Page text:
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Idaho dry bean industry sets sights on Costa Rica

Idaho's dry bean industry sees Costa Rica as one of its best potential new markets and the Idaho Bean Commission will use a $18,000 specialty crop grant to try to make inroads into that Central American nation.
Sean Ellis

Capital Press

Published on October 21, 2014 2:26PM

Dry beans are sorted at the Treasure Valley Seed Co. facility in Homedale, Idaho, earlier this year. The Idaho Bean Commission will use an $18,000 grant to try to help the state’s bean industry make inroads into Costa Rica.

Sean Ellis/Capital Press

Dry beans are sorted at the Treasure Valley Seed Co. facility in Homedale, Idaho, earlier this year. The Idaho Bean Commission will use an $18,000 grant to try to help the state’s bean industry make inroads into Costa Rica.


BOISE ­— The Idaho Bean Commission will use an $18,000 specialty crop grant to try to help the state’s dry bean industry make inroads into Costa Rica.

The Central American nation of 4.6 million people is one of the Idaho industry’s most promising markets, said IBC member Don Tolmie.

“That Costa Rica project probably has as much potential to increase our exports of dry bean seed as anything we’ve ever attempted,” said Tolmie, production manager for Treasure Valley Seed Co.

Idaho has a strict testing program that certifies bean seed grown in the state is disease-free and is the leading bean seed supplier in the nation.

Costa Rican farmers grow a lot of dry beans but that crop faces significant disease pressure there, an issue Idaho can help solve.

“They need a shot in the arm,” Tolmie said. “A good crop of dry beans begins with good seed.”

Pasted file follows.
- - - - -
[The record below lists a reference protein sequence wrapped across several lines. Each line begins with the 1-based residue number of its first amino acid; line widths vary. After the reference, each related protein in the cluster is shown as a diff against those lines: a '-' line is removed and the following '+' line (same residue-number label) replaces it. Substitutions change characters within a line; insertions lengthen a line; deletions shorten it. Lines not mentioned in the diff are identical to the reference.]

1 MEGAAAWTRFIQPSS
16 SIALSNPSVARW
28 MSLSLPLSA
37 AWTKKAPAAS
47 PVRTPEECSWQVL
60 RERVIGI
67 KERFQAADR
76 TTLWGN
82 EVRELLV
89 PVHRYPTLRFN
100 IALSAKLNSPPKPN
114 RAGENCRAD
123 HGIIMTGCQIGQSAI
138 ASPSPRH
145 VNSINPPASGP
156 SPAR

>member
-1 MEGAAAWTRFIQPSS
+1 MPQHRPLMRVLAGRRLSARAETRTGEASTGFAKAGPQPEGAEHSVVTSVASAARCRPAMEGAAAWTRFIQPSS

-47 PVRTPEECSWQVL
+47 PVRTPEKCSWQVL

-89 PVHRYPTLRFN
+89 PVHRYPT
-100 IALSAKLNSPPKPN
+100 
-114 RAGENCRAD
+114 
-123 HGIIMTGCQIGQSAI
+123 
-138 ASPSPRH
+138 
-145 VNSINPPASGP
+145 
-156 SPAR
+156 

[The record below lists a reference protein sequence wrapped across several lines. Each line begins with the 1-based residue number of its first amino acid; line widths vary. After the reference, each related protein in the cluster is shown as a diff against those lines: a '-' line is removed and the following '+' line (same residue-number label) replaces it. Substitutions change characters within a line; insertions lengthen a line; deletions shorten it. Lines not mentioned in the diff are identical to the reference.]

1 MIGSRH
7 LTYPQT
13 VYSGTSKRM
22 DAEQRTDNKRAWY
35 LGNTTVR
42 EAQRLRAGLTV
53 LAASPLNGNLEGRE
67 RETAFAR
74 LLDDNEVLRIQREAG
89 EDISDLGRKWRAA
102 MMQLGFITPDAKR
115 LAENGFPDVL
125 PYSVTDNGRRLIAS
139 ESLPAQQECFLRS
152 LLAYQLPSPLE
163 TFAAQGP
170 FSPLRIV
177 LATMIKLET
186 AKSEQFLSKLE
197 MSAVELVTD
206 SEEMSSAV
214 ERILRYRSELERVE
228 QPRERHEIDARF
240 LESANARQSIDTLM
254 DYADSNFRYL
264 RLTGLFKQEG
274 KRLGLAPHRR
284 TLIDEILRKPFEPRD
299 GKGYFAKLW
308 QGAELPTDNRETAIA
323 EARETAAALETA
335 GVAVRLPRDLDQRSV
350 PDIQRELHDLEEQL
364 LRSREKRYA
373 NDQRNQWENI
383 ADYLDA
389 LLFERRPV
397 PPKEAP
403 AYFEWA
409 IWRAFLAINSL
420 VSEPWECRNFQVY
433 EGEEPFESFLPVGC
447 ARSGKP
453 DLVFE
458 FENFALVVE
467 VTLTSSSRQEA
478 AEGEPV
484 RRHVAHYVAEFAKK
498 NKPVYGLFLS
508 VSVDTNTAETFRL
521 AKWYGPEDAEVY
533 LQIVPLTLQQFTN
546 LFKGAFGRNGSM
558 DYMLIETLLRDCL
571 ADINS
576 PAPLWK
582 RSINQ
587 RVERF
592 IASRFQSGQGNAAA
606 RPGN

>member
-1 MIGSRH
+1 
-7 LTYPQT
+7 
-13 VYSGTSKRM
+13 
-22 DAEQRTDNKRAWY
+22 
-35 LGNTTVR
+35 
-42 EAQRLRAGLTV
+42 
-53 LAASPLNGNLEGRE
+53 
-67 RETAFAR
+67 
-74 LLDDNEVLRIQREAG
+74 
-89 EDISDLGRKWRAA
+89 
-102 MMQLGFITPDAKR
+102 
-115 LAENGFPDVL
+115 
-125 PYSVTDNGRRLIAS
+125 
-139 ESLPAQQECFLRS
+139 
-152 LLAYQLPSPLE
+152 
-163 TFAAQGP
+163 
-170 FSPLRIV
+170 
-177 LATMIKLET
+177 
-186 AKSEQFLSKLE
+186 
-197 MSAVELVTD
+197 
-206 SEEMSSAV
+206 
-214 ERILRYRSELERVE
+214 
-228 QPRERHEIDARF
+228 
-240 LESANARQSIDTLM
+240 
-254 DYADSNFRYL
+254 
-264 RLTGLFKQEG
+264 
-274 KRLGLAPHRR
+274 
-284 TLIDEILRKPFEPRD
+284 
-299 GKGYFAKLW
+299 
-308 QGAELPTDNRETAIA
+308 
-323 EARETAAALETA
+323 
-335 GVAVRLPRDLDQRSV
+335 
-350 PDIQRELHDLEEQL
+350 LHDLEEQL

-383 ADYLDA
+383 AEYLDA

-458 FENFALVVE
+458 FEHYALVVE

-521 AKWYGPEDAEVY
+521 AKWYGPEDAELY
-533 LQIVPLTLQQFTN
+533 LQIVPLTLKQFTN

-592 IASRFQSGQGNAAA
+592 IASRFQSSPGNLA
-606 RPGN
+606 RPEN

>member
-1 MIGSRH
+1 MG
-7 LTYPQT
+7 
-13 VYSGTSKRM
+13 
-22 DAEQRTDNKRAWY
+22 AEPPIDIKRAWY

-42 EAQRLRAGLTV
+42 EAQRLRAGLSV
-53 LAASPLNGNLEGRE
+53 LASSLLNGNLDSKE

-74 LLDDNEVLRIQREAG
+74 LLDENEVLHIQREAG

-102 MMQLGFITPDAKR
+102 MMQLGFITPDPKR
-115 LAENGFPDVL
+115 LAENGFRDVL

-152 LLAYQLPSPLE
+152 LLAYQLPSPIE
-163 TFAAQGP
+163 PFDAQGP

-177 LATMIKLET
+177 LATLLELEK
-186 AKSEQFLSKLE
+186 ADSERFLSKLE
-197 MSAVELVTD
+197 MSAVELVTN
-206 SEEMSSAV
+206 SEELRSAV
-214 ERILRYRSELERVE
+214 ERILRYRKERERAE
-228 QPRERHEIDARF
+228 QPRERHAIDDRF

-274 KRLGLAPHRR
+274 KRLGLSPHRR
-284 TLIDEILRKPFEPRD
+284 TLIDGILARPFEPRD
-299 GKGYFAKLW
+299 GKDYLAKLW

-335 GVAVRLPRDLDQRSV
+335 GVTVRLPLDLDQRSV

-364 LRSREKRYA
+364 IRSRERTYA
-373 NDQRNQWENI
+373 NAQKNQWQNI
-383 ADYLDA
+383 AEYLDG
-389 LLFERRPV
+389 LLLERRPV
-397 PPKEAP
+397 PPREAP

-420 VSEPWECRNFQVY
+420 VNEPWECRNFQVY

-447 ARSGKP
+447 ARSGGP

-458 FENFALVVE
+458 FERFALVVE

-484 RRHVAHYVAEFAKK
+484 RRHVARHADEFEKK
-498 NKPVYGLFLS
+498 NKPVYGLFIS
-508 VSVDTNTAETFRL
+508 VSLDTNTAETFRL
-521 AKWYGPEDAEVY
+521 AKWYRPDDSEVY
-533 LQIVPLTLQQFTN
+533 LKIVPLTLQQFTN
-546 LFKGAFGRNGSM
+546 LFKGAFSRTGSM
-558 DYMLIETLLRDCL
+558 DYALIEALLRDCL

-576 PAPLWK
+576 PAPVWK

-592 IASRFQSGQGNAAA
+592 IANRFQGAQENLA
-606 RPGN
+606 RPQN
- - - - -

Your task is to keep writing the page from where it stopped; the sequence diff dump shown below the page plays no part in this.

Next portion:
During a trade mission in February, Tolmie and fellow IBC member John Dean met with representatives of Walmart in Costa Rica and a company that supplies them with red and black beans.

Both companies are interested in certified Idaho seed, Tolmie said, and the project will help Idaho nurture a relationship with them.

The grant, supplied by the Idaho State Department of Agriculture, will allow the commission to take preferred local varieties in Costa Rica that face substantial disease pressure and grown them in a disease-free environment in Idaho.

After that seed is certified, it will be grown in trial plots in Costa Rica so growers there can see first-had the benefits of using certified Idaho seed, said IBC Administrator Andi Woolf.

She said the project could pay off big for Idaho’s dry bean industry. “Costa Rica is a very promising market for us.”

The quality issues Costa Rican bean farmers face are serious and they are clamoring for an answer, Tolmie said.

But he also said growers there don’t fully grasp how complex the process of certifying bean seed is and Idaho’s industry needs to prove to them the value of investing in certified seed.

“They’re begging for clean seed but they don’t understand how complex clean seed is,” he said. “We’re going to have to help educate these folks about that process.”



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